To qualify for the Savings Credit element you must have income of between £120.35 and £190.35 per week for a single person, or between £192 and £278.20 per week for a married couple. The maximum Savings Credit is £16.80 per week for a single person and £20.70 per week for a couple.
What is the Over 80’s Pension?
This is a pension payable to those aged 80 or over who have little or no State Pension entitlement. The maximum payable is £67.80 per week (2014/15). If some State Pension is received but is below £67.80 per week, the Over 80’s Pension will top up to that level.
What is State Pension Top Up?
This is a new scheme which will run for 18 months from October 2015 and will enable those who are already receiving their State Pension, or those who will reach State Pension age before 6th April 2016, to pay a new class of voluntary National Insurance Contributions (Class 3A) in order to boost their additional State Pension by a maximum of £25 per week. Whether this is advisable will depend on personal circumstances and should be carefully considered.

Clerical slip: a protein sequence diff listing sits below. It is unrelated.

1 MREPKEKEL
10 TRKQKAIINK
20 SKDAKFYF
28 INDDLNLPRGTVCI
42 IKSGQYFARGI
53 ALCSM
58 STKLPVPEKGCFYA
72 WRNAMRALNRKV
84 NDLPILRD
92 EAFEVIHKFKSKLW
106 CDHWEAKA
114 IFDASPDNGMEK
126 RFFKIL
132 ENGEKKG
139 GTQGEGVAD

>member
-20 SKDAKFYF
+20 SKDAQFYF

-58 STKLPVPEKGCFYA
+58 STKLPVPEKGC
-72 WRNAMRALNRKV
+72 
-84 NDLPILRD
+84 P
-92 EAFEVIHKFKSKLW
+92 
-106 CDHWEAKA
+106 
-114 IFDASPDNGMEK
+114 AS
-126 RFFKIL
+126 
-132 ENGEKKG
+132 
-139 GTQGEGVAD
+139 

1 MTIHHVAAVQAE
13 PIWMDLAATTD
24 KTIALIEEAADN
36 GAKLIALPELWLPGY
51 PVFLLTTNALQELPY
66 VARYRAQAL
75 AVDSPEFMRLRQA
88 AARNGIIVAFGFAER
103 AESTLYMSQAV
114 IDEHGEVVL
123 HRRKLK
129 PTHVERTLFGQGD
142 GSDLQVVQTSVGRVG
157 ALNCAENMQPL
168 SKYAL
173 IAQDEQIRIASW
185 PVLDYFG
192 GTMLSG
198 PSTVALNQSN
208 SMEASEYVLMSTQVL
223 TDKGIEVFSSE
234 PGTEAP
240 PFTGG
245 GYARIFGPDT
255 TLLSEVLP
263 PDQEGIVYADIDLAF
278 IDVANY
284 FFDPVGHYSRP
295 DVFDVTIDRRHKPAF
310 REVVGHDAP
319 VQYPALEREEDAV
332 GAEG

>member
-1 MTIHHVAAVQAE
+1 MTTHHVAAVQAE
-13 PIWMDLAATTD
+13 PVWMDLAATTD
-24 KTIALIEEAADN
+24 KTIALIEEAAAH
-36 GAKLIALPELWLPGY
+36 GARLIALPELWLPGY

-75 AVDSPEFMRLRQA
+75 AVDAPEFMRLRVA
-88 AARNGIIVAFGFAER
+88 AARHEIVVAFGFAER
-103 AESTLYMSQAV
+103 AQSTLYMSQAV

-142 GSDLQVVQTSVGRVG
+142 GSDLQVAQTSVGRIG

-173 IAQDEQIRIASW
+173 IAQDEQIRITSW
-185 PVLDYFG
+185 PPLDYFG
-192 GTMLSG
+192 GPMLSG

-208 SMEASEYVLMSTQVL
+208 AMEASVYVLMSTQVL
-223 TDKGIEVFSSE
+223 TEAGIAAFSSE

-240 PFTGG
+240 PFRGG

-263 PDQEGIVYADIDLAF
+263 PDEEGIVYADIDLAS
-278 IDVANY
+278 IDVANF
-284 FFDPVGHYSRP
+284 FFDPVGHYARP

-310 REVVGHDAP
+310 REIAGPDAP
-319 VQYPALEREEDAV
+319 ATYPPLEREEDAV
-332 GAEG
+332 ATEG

From April 2016 a new Flat Rate Pension will be introduced. This will apply to anyone reaching State Pension age on or after 6th April 2016.
The new ‘single tier’ pension will replace the current system of basic and additional pensions, providing just one flat rate for all those with the required number of qualifying years, which will be 35 years for all. A minimum of 10 qualifying years will be needed to qualify for some State Pension; those with between 10 and 34 qualifying years will receive a proportion of the pension.